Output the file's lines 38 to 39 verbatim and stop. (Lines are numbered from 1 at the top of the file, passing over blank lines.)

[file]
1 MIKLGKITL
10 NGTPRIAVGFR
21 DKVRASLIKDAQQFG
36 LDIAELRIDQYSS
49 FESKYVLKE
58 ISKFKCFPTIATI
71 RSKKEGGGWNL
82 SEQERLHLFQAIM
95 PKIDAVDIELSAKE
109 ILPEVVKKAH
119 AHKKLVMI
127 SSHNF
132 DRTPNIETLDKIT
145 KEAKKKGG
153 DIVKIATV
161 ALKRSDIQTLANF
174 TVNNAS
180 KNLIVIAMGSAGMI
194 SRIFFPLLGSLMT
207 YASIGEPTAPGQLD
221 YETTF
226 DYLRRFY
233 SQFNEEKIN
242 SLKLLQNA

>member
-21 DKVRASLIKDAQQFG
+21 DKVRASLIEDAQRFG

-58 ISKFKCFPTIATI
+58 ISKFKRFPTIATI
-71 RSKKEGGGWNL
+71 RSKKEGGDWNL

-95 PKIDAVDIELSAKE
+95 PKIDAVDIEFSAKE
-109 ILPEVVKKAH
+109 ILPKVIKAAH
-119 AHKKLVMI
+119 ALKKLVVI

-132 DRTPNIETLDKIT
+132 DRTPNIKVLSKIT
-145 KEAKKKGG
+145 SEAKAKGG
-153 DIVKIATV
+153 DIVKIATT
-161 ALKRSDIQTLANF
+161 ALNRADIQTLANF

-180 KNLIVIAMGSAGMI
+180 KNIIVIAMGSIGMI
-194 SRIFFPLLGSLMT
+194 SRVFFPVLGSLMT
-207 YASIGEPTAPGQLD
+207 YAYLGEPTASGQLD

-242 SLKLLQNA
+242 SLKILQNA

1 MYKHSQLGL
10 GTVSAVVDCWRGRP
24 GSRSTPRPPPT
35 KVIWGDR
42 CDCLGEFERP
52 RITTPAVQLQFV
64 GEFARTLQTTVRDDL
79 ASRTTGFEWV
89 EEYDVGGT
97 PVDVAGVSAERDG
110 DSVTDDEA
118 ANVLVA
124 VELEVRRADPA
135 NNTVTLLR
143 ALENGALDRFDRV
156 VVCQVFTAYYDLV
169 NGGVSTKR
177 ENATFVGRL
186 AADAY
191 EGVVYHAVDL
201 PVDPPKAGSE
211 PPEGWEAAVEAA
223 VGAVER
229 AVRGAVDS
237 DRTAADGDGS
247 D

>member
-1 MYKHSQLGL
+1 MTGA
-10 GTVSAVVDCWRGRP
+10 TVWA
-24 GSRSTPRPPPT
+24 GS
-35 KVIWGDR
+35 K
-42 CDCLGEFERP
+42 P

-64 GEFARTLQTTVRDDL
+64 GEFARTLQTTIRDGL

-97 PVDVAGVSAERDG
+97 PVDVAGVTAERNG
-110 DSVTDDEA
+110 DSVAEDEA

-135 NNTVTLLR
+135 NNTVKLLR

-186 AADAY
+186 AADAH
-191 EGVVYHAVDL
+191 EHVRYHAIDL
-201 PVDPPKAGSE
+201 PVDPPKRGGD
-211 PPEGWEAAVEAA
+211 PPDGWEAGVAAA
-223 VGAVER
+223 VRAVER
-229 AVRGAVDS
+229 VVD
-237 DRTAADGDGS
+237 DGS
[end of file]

-132 DRTPNIETLDKIT
+132 DRTPNIKVLSKIT